Depending on the brand, three chocolate digestives contain about 15 g of free sugars, half an adult’s daily recommended intake and approaching the entire 19g recommended for children aged six and under, says nutritional therapist Lucy Miller. “Overwhelming evidence highlights the negative impacts of excessive, prolonged sugar intake,” she says.

“It’s associated with a higher risk of heart disease, obesity, Type 2 diabetes and dementia. Plus, a diet high in sugars can disrupt the gut microbiome in ways that are implicated in the development of obesity and insulin resistance. These disruptions to the gut can also have an impact on mood, metabolism and hormone balance.”

Remember for every 3,500 calories, the general rule of thumb is it adds a pound to your waistline — assuming it’s not burned off. Three chocolate digestives a day equates to 249 extra calories, nearly 100,000 calories over a year. Imagine what that could mean in terms of your weight.

Modern processing poses other problems for our gut health too. “Some biscuits now contain dubious ingredients like emulsifiers which can cause GI [gastrointestinal] issues and discomfort,” says Dr Hameed. Plus, highly processed biscuits are low in fibre, adds Dr Leeming. Fibre not only adds bulk but slows the rate of digestion and prompts your gut to send fullness signals back to your brain. In the absence of fibre, “it’s harder for your body to sense if it’s full or not”.

Biscuits with high levels of sugar can disrupt the gut microbiome and insulin levels, Hattie Garlick reports
Biscuits with high levels of sugar can disrupt the gut microbiome and insulin levels, Hattie Garlick reports - David Rose

Not all biscuits are created equal, however. Take Rich Tea, which contains a relatively modest 38 calories. A single Taste the Difference Triple Belgian Chocolate Cookie, on the other hand, contains 312 calories – more than in a McDonald’s cheeseburger.

For context, the National Endowment for Science, Technology and the Arts (Nesta), an independent charity, produced a report in January suggesting that cutting 216 calories a day from our individual diets would be enough to halve obesity levels in England. That’s roughly equivalent to three average biscuits.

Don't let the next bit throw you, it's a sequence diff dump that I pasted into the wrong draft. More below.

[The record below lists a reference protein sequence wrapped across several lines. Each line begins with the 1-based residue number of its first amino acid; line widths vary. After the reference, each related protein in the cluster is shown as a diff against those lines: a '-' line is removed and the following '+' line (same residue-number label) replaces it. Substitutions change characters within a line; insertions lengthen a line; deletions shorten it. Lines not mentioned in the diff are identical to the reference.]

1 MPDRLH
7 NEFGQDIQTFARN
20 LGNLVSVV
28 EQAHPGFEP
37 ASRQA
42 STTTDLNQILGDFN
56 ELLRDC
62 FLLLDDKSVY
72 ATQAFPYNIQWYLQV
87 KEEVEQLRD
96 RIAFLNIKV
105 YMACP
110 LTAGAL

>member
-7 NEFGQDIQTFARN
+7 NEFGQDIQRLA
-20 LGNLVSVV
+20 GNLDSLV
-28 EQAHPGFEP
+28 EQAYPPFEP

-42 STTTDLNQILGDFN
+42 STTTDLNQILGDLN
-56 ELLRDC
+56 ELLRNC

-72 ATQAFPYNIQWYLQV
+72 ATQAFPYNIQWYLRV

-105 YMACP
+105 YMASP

However, obesity is not the only concern. “Three ultra-processed biscuits a day will have a negative impact on your long-term health,” says Dr Hameed. The sugar can cause dental decay, she says, while the intense sweetness of many of today’s biscuits can even alter our taste preference over time, meaning that we expect all food (even savoury) to taste sweet. Ultra-processed food consumption is also associated with the development of diseases including cancer.

Not all biscuits are created equal: Rich Tea contains 38 calories
Not all biscuits are created equal: Rich Tea contains 38 calories - David Rose

In fairness, biscuit brands have been beavering away to cut the sugar content. In 2020, McVitie’s reformulated nine of its most popular biscuits (from Rich Tea to Chocolate Digestives via Hobnobs and Ginger nuts) removing more than 900 tonnes of sugar from the UK’s annual diet. The bell may, however, finally be tolling for bourbons, custard creams and their cousins.

Last October, new rules on HFSS (High in Fat, Salt and Sugar) products prevented supermarkets from placing sugary biscuits in positions too prominent for our feeble self-control. The young, however, appear to be cleaning out their own cupboards.

A January survey from the United Kingdom Tea & Infusions Association (UKTIA) suggested that one in ten 18-to-29-year-olds now reaches for a granola bar when they stick on a brew (more than double the proportion of over-65s). Mintel, the market researcher, has issued a grave warning that “future sales of sweet biscuits are at risk if the younger generation do not establish the hot drink with biscuits habit”.

Can we rehabilitate the biscuit?

Biscuits branded as low-sugar or high-fibre breakfast alternatives are now filling the shelves. Dr Hameed, however, prescribes a healthy dose of scepticism: “There has been a raft of remarketing to reposition biscuits as a healthy choice. I’d advise checking the ingredients list. If you don’t understand what an ingredient is, please consider whether your body knows what to do with that ingredient and do also check the sugar content which may well be as high as a traditional biscuit.”

If you’re still a sucker for the old-fashioned sweet stuff, there is hope. When you eat a biscuit can limit its impact on your health. “For any sweet treat, it’s ideal to have it at the end of a meal, or having it with fruit and a handful of nuts for a snack,” says Dr Leeming who is loath to demonise any food.

“This will help you stay fuller for longer and keep you energised through the rest of the day.” Or simply stop to savour it. “If you’re going to have a biscuit, then have it because you love it – that’s my philosophy,” she says.

Getting back into baking might be the ultimate solution: “Making your own will be infinitely better than buying ultra-processed industrially produced versions,” says Dr Hameed. “Home-made biscuits will contain recognisable ingredients that humans have eaten for millennia, while UPF biscuits contain ingredients that are novel for human consumption, and which an increasing evidence base suggests have a detrimental impact on health.” Plus, the elbow grease involved in replenishing your stocks might just help you resist reaching for a second.